Claire-Louise Nixon, 48, is a dog lover and shares her modest home with 27 canines that no one else wants.
Many of them are street dogs that have been abused or have lost limbs from mines and explosives in former war zones. But regardless of what conditions the dogs arrive in, Claire is determined to get them walking again through intense physio sessions and walks on wheels.
Her motley crew of dogs all live in her four-bedroom, semi-detached house in Milton Keynes with her husband, Gary, 50 and daughter, Rhia-Louise, 22. While Claire’s initial plan is usually to find forever homes for the dogs, quite often, their needs are too complex, with some even having to wear nappies.
She said: “When I get these dogs who are in such a bad way, the vet would say: ‘Claire, you won’t get them walking again.’
“But now they say nothing is impossible! They say we work miracles with them!
“I think all they need is love, kindness and patience. When they walk into my house they see other dogs like them so they don’t feel any different that’s why I think they do so well here.
“If you give them a reason to walk again then they will.”
Claire, who looks after the brood of canines—seven of which are paralyzed—says it’s a full-time job and takes her from 6 a.m. until midnight. Feeding them alone is a mammoth chore involving 15 kilograms (approx. 33 pounds) of biscuits and a complete crate of dog food every single day.
Eight of the dogs have to wear nappies, with little bodysuits to keep them in place, and they all need daily baths to keep them clean and infection-free. There’s a lot of cleaning up involved, and Claire is constantly trying to keep on top of the housework.
Claire’s passion to care for sick dogs all started 12 years ago when a puppy named Thomas Cook, who was only a few days old, was brought to the vets to be put down. The puppy had a hair lip and cleft palate, which prevented him from suckling milk and feeding, but Claire was determined to save him.
Claire painstakingly hand-reared Thomas Cook by feeding him a bottle every few hours, and from there, it escalated to having 27 disabled and sick dogs.
She said: “It went into having paralyzed dogs and dogs that had their legs blown off in Bosnia and dogs that had been shot and still had bullets inside them.”
All of Claire’s dogs are named after celebrities that she feels describe their personalities.
Sir Elton John, who Nixon named because of the song “I’m still standing,” was rescued from Romania after he was run over and left on the road to die. This left him with a broken spine. However, with Claire’s help, he can now go on small walks.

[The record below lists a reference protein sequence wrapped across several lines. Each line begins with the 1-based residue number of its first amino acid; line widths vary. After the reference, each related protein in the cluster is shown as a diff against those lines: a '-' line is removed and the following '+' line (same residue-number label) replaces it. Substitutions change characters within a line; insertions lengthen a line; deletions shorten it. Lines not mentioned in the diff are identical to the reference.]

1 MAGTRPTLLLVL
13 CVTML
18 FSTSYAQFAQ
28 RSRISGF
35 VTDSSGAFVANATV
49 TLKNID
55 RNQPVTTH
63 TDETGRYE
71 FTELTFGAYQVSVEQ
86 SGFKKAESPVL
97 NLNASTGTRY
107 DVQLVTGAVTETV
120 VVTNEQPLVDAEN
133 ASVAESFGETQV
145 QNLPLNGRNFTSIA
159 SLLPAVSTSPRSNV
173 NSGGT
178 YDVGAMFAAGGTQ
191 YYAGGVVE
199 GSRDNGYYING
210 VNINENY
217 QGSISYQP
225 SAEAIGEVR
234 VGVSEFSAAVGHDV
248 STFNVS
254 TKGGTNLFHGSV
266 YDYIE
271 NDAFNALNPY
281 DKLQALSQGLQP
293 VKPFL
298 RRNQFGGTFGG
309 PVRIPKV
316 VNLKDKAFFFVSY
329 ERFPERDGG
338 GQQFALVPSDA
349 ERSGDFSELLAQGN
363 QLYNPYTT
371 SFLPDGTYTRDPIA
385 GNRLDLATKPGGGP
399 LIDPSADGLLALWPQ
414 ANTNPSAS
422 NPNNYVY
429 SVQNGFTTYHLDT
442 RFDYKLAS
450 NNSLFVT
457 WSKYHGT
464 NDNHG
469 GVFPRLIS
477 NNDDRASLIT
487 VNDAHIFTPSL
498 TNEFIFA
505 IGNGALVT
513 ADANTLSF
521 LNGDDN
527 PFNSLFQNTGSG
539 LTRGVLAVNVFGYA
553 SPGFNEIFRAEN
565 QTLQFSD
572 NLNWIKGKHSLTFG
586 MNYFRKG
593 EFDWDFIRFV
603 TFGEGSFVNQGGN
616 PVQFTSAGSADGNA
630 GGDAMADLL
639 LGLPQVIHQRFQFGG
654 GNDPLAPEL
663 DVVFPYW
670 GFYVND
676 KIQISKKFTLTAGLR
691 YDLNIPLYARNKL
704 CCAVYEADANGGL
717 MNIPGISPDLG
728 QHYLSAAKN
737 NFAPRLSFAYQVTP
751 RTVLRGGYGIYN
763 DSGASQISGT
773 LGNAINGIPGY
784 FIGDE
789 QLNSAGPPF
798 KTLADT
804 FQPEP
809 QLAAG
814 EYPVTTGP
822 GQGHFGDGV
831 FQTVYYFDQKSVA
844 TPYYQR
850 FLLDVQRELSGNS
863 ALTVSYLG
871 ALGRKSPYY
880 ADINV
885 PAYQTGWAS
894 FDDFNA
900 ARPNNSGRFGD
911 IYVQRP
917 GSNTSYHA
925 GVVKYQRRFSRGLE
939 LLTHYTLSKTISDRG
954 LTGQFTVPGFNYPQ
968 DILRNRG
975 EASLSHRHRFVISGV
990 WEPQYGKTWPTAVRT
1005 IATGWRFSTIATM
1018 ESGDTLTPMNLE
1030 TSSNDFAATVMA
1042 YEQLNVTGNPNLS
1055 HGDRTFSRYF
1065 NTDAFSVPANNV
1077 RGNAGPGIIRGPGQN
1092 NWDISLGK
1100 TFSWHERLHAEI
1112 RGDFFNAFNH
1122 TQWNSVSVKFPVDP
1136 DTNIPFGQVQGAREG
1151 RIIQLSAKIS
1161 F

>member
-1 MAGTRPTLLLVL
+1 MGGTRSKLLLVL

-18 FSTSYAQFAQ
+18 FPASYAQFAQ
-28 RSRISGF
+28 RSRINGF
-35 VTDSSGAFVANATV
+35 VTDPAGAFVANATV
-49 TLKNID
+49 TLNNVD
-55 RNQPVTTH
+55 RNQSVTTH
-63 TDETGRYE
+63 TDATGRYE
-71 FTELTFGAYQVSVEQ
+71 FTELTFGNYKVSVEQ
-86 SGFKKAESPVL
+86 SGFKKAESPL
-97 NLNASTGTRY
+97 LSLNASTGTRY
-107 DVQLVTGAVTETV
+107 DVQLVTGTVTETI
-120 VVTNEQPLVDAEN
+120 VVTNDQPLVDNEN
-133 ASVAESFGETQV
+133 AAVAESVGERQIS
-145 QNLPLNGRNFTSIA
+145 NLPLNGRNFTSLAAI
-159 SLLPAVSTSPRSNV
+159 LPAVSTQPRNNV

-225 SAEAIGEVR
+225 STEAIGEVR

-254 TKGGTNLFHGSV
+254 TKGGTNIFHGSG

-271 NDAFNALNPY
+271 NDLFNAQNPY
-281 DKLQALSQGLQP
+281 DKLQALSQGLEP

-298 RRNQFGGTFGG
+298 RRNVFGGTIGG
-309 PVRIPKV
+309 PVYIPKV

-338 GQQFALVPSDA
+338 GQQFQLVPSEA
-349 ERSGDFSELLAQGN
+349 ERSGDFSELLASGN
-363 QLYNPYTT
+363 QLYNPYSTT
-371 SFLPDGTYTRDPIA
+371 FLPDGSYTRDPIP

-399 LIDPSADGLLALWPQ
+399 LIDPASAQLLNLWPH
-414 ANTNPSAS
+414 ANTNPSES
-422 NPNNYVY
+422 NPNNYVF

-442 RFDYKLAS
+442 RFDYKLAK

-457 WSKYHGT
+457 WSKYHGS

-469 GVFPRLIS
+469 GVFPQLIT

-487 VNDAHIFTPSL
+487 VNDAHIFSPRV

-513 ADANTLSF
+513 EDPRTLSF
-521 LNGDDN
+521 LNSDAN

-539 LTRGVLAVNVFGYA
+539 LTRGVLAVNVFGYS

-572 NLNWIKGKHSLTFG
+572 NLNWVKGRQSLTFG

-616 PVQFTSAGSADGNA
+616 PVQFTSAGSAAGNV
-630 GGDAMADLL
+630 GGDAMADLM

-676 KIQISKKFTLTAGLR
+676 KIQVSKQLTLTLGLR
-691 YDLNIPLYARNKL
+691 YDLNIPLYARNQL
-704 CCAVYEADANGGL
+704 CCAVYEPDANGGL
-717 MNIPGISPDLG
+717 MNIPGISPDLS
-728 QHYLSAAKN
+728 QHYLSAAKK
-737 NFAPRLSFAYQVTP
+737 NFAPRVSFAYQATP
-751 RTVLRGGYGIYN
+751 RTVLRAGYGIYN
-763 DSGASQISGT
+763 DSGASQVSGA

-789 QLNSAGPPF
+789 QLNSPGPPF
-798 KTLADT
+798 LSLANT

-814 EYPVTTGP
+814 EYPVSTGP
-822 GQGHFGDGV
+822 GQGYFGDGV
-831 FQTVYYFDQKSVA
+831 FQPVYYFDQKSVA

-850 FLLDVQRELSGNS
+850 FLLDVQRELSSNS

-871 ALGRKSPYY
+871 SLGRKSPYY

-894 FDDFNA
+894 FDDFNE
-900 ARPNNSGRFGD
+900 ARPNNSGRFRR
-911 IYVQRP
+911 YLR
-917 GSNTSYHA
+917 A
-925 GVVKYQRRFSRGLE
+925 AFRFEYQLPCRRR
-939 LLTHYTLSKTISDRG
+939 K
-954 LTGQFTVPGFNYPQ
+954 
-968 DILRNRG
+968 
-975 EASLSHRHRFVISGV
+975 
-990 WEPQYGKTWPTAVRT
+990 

Sherlock Holmes, who was rightly named for his intelligence and curiosity, was a street dog in Oman who was shot by a security guard.
The other dogs to name a few are Patrick Swayze, who twitches all the time and was previously paralyzed, Freddie Mercury, who wanted to “break free,” and David Bowie, who was “under pressure.”
Claire said: “They’re part of the family. The dogs have a free run of the house.
“They sit where they want and they sleep wherever they happen to fall asleep—often on our beds.
“The dogs arrive with the most horrible past we give them love and [a] wonderful future. They come from all over the world but with me they are home forever.”
She further added: “I’m really lucky in that all the neighbors have dogs themselves so we don’t get complaints. And although 27 dogs sounds a lot, they are really quite well behaved.”
Claire raises funds through her organization, Wheels to Paws UK, to provide them with medical treatment, rehabilitation, and the equipment they need to walk again. Vets bills can be a huge drain on resources, but local vets are sympathetic to her cause and often offer a discount.
For long walks, the dogs are put in specially made harnesses with wheels to act as false legs so they can enjoy going out for walks. Meanwhile, those that can’t walk are put in buggies.
Other dogs are regularly taken for doggy hydrotherapy, while all those that can walk are taken out for exercise in rotation.
Claire said: “The dog rescue charities abroad all know of me. So if they get a badly injured or disabled dog in need of specialist care they will pay to transport them to me in the UK. I can never say no.”
She further added: “It is tremendous hard work but I can’t tell you how rewarding it is. The love these dogs give back is amazing. I would not be without any single one of them.”
Watch the video: